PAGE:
Motorcycle at war
Motorcycles at War exhibit demonstrates the role motorcycles played in WWI and WWII. The motorcycle first saw large-scale deployment in WWI. While commonly associated with stagnant, immobile trench warfare, it is often forgotten that motorcycles were actually one of the most prolific tools in the Allied arsenal with the US alone ordering over 80,000: 50,000 Indians, 20,000 Harley-Davidsons, and various others. While WWII is often said to be the heyday of the military motorcycle, it actually played a much-reduced role compared to the direct combat operations they saw in WWI, due to the predominance of mobile armor in use by the 1940s. Where motorcycles really found their stride in the European theater was as the transportation choice of messengers, helping to close the wide distances between mobile forward units. Exhibit motorcycles:

Triumph TT 650 Special: Decked out in the livery of the same motorcycle ridden by Steve McQueen in the 1963 Mirisch Film “The Great Escape”. This Triumph has been mechanically refurbished and carries all of the markings of McQueen’s bike including the Olive Drab paint, correct exhaust pipes, and even the correct WH-13371 license plate on the front fender. Records indicate that there were four motorcycles used on the set and it is not known if this is one of those.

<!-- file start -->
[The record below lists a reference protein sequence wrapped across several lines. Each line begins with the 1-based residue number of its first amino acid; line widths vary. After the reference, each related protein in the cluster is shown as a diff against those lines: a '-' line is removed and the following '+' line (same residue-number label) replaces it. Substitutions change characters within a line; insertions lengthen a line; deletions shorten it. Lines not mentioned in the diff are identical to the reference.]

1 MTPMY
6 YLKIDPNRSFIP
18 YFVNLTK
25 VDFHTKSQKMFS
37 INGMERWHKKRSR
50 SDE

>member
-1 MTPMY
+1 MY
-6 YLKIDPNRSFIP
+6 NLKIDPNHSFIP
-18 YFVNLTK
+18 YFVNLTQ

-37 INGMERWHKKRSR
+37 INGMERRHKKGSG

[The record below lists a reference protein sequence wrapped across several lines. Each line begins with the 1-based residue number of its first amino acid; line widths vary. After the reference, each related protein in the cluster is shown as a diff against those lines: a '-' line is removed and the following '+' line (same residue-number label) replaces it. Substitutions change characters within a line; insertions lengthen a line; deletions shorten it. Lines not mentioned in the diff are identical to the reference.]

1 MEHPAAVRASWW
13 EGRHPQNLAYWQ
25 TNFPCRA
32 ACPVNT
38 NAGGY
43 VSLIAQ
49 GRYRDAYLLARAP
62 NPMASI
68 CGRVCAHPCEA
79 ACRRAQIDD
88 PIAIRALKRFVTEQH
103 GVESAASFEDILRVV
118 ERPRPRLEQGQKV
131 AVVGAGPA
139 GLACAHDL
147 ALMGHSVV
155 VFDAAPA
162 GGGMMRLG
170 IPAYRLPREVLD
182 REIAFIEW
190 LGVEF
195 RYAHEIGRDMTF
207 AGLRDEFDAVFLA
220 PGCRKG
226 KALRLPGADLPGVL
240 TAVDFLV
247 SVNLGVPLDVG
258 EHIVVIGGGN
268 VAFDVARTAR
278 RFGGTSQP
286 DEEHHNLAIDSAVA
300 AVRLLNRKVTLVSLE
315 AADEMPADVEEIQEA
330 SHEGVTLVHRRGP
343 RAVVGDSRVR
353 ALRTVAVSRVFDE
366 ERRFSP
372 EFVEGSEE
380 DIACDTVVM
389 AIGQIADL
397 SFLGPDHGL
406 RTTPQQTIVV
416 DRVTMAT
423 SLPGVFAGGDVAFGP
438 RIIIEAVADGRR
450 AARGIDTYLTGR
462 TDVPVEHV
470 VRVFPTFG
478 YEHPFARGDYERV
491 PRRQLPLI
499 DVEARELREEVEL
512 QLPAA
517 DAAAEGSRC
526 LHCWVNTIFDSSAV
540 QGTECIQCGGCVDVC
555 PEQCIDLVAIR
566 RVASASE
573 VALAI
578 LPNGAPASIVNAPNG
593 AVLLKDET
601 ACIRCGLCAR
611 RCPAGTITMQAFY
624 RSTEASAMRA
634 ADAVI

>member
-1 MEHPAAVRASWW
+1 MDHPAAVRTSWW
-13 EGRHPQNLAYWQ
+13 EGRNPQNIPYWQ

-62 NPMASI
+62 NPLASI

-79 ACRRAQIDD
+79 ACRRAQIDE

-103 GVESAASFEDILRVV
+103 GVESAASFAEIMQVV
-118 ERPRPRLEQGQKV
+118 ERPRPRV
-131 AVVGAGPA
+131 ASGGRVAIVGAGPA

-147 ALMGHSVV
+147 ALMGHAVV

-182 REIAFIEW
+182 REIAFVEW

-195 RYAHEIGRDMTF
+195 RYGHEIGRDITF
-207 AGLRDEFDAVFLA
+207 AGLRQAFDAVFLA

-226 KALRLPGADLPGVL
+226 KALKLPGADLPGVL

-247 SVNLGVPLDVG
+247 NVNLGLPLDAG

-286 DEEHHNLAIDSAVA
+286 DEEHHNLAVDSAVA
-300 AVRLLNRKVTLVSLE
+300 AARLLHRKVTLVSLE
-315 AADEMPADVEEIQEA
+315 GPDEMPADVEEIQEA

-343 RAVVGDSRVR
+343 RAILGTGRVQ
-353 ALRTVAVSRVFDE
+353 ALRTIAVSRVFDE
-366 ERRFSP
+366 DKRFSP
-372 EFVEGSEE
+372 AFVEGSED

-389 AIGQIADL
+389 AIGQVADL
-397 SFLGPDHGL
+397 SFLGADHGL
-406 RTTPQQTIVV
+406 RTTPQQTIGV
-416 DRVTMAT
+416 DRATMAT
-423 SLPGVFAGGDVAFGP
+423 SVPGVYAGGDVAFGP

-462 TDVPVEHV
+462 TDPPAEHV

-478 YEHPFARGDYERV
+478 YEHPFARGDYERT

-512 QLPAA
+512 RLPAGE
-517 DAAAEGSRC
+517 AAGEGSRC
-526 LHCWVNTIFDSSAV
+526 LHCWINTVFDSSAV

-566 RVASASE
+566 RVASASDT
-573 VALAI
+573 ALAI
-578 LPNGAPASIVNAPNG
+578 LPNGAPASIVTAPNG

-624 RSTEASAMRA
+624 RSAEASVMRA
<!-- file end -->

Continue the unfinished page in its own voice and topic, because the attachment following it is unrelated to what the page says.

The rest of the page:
1945 BSA M-21: The M20 series was a British motorcycle made by Birmingham Small Arms Company (BSA) at their factory in Small Heath, Birmingham. The M20 evolved into one of the longest serving motorcycles in the history of British military motorcycling, as well as becoming the most numerous type produced for World War II with 126,000 in active service.  The M-21 BSA on display was initially purchased by Donald J Hunter, CW5 MIL USA ATEC while stationed in North Africa (Egypt) where he served as an attack helicopter pilot. The bike is original except for the Egyptian tires.